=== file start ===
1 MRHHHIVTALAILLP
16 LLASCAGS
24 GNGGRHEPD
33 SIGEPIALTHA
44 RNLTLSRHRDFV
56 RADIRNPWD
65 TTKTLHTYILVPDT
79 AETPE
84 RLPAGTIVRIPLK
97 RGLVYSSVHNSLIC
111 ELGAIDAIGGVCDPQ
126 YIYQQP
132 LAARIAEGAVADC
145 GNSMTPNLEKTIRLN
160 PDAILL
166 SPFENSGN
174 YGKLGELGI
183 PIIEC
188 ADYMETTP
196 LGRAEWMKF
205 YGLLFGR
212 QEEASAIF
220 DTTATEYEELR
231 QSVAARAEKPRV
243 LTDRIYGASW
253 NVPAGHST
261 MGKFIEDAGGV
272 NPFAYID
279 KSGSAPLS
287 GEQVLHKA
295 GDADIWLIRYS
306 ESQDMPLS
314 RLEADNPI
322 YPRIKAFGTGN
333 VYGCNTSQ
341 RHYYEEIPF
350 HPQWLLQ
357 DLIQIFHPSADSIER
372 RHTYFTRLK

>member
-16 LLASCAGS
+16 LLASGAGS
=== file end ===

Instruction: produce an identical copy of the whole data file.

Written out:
1 MRHHHIVTALAILLP
16 LLASCAGS
24 GNGGRHEPD
33 SIGEPIALTHA
44 RNLTLSRHRDFV
56 RADIRNPWD
65 TTKTLHTYILVPDT
79 AETPE
84 RLPAGTIVRIPLK
97 RGLVYSSVHNSLIC
111 ELGAIDAIGGVCDPQ
126 YIYQQP
132 LAARIAEGAVADC
145 GNSMTPNLEKTIRLN
160 PDAILL
166 SPFENSGN
174 YGKLGELGI
183 PIIEC
188 ADYMETTP
196 LGRAEWMKF
205 YGLLFGR
212 QEEASAIF
220 DTTATEYEELR
231 QSVAARAEKPRV
243 LTDRIYGASW
253 NVPAGHST
261 MGKFIEDAGGV
272 NPFAYID
279 KSGSAPLS
287 GEQVLHKA
295 GDADIWLIRYS
306 ESQDMPLS
314 RLEADNPI
322 YPRIKAFGTGN
333 VYGCNTSQ
341 RHYYEEIPF
350 HPQWLLQ
357 DLIQIFHPSADSIER
372 RHTYFTRLK

>member
-16 LLASCAGS
+16 LLASGAGS